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Herring is new Virginia attorney general

Thursday, December 19, 2013

From Bulletin and AP reports

RICHMOND — Republican Mark Obenshain conceded the race for Virginia attorney general Wednesday as Democrat Mark Herring built an insurmountable lead in a recount, giving Democrats a top-of-the ticket sweep for the first time since 1989.

“It’s been a vigorous and hard-fought campaign but it’s over,” Obenshain said at a news conference. He said he called Herring earlier Wednesday to offer his congratulations after it “became apparent that our campaign is going to come up a few votes short.”

Herring, a state senator, will succeed Republican Attorney General Ken Cuccinelli, who unsuccessfully ran for governor and was a conservative activist on social issues. He attempted to block the nation’s new health care law, for example, and took on a climate scientist. Cuccinelli is a climate change skeptic.

Asked what the Democrat sweep signifies, Herring said, “I think what it shows is that Virginians are looking for mainstream leadership and they’re looking to have leadership in our state government that is focused on the issues that are the most concern to Virginia.”

Herring, speaking at a news conference hours after Obenshain conceded, identified those issues as better education and a good transportation system to support a growing economy.

Del. Don Merricks, R-PIttsylvania County, said he was “glad he went ahead and put an end to it,” referring to Obenshain’s concession.

“He’s a decent guy,” said Merricks, whose term as a delegate ends soon because he did not seek re-election. “I don’t think he was trying to hoodoo anybody” by seeking the recount.

The small difference in the original vote tallies just seemed to make it worthwhile, he said.

With the state’s top three political offices now held by Democrats, Merricks said both Democratic and Republican lawmakers must “find common ground and press on” to do what is in the best interest of all Virginians.

Henry County Republican Party Chairman W.C. Fowlkes said “it probably helps” to have at least one of the three top officeholders to be in an opposing party.

Currently the governor, lieutenant governor and attorney general are all Republican, “and there was a lot of dissension there. I didn’t realize how much there was until I was involved as chairman,” Fowlkes said.

He added that he thinks the Republican Party “needs to do some soul searching. ... If we’re going to be a conservative Republican Party, then they’ve got to be that. They can’t be one thing one day, another the next. When you get off game plan and do nothing but respond to charges or statements, you concede a great deal of power. I think that’s what’s happened. And once it’s started, it’s hard to get it back on track.”

Obenshain’s defeat ended a cliffhanging general election that gave Herring a 165-vote edge out of more than 2.2 million ballots cast Nov. 5, making it the closest race in modern Virginia political history. It led to one of the most extensive modern-day recounts in Virginia as well.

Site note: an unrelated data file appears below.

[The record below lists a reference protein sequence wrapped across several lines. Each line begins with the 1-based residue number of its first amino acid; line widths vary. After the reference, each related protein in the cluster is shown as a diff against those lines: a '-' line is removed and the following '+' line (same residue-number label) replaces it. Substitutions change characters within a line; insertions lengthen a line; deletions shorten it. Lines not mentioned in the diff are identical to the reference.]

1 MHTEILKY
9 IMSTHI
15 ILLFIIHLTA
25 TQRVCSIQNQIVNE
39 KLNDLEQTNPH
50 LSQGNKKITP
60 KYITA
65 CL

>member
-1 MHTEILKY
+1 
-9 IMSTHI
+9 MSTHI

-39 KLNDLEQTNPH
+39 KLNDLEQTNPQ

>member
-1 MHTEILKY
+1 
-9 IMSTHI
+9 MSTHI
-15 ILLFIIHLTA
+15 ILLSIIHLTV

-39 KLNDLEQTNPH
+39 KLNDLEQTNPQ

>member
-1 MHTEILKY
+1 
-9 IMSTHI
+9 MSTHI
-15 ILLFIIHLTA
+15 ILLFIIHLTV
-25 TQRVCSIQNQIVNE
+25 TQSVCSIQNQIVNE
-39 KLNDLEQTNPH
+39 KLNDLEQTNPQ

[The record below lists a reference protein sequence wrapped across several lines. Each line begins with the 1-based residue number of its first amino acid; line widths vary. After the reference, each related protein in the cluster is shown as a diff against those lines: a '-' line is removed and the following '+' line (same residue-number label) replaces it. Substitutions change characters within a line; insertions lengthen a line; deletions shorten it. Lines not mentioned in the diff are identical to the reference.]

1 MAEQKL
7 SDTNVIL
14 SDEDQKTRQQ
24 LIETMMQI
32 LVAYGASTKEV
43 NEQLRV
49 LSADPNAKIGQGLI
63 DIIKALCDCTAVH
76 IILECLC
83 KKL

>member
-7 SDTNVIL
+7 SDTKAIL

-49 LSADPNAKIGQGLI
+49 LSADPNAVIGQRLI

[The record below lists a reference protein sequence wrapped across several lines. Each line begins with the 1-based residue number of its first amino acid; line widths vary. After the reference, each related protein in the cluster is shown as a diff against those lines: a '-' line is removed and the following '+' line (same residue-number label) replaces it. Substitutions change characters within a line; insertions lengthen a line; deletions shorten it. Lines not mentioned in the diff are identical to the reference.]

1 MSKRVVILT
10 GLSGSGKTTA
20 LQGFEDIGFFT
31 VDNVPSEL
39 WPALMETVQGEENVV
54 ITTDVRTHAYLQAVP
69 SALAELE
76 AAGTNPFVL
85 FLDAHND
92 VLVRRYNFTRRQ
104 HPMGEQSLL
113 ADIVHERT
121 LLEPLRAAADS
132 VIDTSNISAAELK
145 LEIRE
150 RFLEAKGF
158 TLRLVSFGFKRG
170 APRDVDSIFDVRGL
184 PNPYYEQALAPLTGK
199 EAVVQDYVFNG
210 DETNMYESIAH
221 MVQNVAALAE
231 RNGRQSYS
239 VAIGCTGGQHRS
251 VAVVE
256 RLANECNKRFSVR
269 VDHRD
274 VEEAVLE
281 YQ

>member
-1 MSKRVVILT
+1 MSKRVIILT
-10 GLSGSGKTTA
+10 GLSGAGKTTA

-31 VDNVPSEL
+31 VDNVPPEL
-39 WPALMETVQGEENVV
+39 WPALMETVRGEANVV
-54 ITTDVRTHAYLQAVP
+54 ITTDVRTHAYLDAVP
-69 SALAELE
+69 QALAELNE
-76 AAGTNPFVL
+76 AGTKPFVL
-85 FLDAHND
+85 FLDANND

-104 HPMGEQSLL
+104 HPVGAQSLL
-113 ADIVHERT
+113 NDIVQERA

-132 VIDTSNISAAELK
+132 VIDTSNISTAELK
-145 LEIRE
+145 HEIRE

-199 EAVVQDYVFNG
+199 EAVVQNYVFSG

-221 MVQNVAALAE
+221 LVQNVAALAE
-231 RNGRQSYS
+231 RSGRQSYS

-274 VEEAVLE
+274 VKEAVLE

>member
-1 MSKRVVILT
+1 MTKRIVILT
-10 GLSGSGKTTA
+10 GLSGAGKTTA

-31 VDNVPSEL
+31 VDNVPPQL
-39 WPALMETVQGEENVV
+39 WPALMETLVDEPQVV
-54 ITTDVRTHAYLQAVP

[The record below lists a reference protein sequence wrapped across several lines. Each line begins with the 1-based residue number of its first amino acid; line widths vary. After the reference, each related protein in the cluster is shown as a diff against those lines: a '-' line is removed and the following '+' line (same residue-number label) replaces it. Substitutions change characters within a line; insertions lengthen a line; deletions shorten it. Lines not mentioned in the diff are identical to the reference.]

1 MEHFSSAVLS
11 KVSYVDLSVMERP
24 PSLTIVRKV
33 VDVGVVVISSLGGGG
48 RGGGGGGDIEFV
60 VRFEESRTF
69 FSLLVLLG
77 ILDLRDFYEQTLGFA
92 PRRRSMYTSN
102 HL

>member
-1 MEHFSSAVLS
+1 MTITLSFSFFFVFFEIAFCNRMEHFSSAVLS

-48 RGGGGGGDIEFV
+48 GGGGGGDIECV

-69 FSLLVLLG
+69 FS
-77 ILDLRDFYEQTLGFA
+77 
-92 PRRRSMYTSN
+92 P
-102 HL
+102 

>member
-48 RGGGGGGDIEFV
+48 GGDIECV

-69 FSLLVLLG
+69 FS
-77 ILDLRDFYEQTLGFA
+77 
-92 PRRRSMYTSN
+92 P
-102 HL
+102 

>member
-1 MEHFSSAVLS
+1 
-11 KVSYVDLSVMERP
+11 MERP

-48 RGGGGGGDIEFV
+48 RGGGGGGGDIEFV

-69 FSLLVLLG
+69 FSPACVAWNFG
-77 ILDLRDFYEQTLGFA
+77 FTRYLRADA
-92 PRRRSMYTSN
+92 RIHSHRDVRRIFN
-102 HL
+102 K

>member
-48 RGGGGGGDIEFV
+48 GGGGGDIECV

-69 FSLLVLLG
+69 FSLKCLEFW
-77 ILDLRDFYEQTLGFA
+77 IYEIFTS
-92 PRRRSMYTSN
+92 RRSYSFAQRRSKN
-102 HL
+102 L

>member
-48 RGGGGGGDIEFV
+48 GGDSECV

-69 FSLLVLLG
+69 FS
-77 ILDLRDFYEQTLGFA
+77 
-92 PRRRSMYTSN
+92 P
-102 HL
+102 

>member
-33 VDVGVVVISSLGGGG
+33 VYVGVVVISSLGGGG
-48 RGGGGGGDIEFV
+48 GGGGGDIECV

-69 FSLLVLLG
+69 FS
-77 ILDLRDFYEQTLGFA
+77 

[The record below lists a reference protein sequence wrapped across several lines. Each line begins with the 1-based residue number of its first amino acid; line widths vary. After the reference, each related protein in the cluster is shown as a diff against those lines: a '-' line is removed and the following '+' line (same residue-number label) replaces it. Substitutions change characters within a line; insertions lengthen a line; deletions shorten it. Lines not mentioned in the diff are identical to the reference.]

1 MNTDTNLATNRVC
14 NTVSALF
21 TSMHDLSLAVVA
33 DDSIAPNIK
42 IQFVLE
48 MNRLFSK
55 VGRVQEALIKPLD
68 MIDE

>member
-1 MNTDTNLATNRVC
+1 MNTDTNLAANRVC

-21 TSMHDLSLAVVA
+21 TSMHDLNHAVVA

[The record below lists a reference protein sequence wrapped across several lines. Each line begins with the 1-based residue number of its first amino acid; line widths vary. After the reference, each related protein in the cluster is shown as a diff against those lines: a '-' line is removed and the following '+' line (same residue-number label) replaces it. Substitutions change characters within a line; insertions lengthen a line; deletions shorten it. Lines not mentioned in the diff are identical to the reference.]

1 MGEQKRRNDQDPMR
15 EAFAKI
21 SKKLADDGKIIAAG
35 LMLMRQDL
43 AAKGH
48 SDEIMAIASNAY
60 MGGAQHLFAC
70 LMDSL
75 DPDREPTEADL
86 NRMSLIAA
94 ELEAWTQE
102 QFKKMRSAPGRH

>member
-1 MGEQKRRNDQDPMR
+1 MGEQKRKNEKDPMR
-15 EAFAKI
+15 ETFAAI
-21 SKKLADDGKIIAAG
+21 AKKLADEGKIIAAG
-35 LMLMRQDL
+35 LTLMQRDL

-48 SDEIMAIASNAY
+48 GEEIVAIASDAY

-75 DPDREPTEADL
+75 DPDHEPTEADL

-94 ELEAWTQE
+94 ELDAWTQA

The taxpayer-fund recount continued Wednesday, with a three-judge panel examining challenged ballots. The vote is expected to be certified by week’s end.

In the recount, however, Herring’s edge widened as ballots that did not register on optical scanning machines were examined by hand and the votes added to both men’s column.

Obenshain, a state senator who represents the Harrisonburg area, conceded on the third day of the recount, trailing Herring by 866 votes.

Attorneys for Obenshain had signaled they would seek a contested election if Obenshain had closed the gap in the recount. That allows a losing candidate to take the election to the General Assembly, provided he can prove evidence of voting irregularities. The majority Republican legislature would have met in rare joint session to decide whether to declare Obenshain the winner or schedule a new election.

A contested election would have been a politically divisive start for Democratic Gov.-elect Terry McAuliffe, who has preached partisan peace ahead of his inauguration Jan. 11.

Obenshain said his supporters had encouraged him to pursue suspected election irregularities. Republican attorneys had protested the handling of some ballots in Fairfax County, the state’s most populous and a stronghold for Herring.

“Today is not the time to contest the process or question results,” said Obenshain, flanked by his wife and daughter. “Our goal since Election Day was to ensure we got an accurate result in this election.”

Obenshain said he would continue to pursue his conservative agenda, included a limited government. He also vowed to work on a bipartisan basis, although he complained about the “negative” campaign and left out moderate and liberal Democrats when he said he would work across party lines.

Obenshain was the GOP’s only hope of avoiding a Democratic sweep of the top three statewide offices after McAuliffe won and state Sen. Ralph Northam was elected lieutenant governor.

The last time there was a Democratic sweep at the top of the ticket was when L. Douglas Wilder topped the party’s ticket as governor in 1989.

As attorney general, Herring will supervise more than 400 lawyers and support staff. The position also is historically a stepping stone to a run for governor.

Herring will be departing a state Senate that is now evenly divided — 20 Republicans and 20 Democrats.

But with his and Northum’s departure, there are two Senate seats up in the air.

 

 
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